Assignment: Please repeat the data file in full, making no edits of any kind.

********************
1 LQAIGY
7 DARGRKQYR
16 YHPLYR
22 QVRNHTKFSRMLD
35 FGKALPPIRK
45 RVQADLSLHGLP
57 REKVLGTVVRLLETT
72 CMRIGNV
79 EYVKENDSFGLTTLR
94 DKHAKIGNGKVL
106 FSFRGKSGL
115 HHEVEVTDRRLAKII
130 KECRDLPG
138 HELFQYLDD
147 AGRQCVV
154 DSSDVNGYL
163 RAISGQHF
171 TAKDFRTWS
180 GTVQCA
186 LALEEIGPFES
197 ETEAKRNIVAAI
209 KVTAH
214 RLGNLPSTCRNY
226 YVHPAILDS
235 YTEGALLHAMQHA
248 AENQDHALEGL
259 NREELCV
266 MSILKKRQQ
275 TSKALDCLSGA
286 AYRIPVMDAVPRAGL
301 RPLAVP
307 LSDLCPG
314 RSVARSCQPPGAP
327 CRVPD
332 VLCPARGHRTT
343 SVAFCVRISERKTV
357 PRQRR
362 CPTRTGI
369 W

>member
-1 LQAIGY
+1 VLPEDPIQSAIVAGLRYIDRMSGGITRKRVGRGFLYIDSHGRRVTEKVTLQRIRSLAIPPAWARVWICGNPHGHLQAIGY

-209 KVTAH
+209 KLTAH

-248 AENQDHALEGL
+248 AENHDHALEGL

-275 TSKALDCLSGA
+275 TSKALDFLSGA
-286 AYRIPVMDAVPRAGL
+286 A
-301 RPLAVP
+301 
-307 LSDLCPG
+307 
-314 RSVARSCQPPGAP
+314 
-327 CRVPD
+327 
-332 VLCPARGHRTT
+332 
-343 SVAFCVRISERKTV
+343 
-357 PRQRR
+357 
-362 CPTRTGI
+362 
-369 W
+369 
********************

1 LQAIGY
7 DARGRKQYR
16 YHPLYR
22 QVRNHTKFSRMLD
35 FGKALPPIRK
45 RVQADLSLHGLP
57 REKVLGTVVRLLETT
72 CMRIGNV
79 EYVKENDSFGLTTLR
94 DKHAKIGNGKVL
106 FSFRGKSGL
115 HHEVEVTDRRLAKII
130 KECRDLPG
138 HELFQYLDD
147 AGRQCVV
154 DSSDVNGYL
163 RAISGQHF
171 TAKDFRTWS
180 GTVQCA
186 LALEEIGPFES
197 ETEAKRNIVAAI
209 KVTAH
214 RLGNLPSTCRNY
226 YVHPAILDS
235 YTEGALLHAMQHA
248 AENQDHALEGL
259 NREELCV
266 MSILKKRQQ
275 TSKALDCLSGA
286 AYRIPVMDAVPRAGL
301 RPLAVP
307 LSDLCPG
314 RSVARSCQPPGAP
327 CRVPD
332 VLCPARGHRTT
343 SVAFCVRISERKTV
357 PRQRR
362 CPTRTGI
369 W

>member
-1 LQAIGY
+1 VLPEDPIQSAIVAGLRYIDRMSGGITRKRVGRGFLYIDSHGRRVTEKVTLQRIRSLAIPPAWARVWICGNPHGHLQAIGY

-209 KVTAH
+209 KLTAH

-248 AENQDHALEGL
+248 AENHDHALEGL

-275 TSKALDCLSGA
+275 TSKALDFLSGA
-286 AYRIPVMDAVPRAGL
+286 A
-301 RPLAVP
+301 
-307 LSDLCPG
+307 
-314 RSVARSCQPPGAP
+314 
-327 CRVPD
+327 
-332 VLCPARGHRTT
+332 
-343 SVAFCVRISERKTV
+343 
-357 PRQRR
+357 
-362 CPTRTGI
+362 
-369 W
+369 